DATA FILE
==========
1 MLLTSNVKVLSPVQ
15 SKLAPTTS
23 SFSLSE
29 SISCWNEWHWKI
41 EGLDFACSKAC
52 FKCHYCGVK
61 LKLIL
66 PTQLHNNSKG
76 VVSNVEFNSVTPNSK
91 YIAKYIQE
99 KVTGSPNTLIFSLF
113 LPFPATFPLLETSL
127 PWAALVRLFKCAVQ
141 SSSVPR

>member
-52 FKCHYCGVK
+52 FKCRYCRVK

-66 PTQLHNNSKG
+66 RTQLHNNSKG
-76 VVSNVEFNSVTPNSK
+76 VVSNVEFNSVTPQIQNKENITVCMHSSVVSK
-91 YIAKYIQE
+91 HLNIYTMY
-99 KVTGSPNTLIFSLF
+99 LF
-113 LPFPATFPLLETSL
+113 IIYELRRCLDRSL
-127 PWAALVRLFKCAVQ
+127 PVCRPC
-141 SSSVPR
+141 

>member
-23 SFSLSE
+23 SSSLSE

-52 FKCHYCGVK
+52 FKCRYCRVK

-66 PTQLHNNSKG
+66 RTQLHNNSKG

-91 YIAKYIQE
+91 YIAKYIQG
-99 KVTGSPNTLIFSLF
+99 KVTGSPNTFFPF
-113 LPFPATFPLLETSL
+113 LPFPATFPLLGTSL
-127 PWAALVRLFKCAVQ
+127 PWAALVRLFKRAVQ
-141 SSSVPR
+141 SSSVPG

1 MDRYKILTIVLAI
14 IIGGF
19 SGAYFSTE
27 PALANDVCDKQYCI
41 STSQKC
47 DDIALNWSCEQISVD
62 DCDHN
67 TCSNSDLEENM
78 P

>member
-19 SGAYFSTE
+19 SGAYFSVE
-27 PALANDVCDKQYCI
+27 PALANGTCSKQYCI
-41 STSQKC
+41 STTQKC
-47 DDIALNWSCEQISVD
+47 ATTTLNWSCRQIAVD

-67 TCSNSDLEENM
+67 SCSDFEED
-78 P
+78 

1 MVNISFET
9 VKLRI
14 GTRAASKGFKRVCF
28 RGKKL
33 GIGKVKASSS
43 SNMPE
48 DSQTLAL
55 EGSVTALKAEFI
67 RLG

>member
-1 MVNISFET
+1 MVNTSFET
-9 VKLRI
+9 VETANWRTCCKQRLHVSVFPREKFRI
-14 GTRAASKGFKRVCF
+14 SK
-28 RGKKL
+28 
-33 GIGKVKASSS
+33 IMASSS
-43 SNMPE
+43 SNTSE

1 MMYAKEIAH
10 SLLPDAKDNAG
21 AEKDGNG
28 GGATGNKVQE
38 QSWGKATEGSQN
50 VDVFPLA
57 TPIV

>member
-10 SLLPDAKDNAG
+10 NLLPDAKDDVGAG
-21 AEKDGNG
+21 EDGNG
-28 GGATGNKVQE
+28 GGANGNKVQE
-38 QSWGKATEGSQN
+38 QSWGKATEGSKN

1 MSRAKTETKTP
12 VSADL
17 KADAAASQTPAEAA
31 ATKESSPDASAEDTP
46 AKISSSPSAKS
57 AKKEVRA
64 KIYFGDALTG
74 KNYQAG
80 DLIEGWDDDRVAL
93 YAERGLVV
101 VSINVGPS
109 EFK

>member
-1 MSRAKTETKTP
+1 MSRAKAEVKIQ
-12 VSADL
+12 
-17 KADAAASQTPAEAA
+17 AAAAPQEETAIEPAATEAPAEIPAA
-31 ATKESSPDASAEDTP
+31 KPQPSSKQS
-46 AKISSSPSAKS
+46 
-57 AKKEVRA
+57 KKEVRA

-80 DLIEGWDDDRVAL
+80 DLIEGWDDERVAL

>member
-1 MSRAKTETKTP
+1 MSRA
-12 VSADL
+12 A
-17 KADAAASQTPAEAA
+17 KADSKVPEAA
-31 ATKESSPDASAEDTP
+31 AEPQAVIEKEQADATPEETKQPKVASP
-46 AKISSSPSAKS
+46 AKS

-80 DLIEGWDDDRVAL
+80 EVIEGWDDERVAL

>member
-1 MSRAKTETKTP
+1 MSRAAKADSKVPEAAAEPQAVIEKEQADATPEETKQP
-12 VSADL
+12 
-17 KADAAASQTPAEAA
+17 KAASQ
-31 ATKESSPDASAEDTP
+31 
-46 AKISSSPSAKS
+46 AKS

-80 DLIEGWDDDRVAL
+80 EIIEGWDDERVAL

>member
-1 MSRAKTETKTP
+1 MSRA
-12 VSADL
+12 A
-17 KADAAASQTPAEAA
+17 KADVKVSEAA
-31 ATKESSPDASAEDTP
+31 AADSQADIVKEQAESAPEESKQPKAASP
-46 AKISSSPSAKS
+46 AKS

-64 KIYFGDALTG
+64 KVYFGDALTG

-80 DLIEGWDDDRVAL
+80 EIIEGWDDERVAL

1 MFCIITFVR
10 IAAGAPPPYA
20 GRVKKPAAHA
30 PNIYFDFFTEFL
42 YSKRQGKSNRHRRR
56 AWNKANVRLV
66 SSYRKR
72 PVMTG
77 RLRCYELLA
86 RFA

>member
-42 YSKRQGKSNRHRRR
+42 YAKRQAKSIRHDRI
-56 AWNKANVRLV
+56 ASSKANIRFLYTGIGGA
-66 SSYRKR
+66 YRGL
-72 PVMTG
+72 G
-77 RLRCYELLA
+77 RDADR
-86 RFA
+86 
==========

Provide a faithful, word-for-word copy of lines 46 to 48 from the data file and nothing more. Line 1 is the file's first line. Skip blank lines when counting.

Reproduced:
+127 PWAALVRLFKRAVQ
-141 SSSVPR
+141 SSSVPG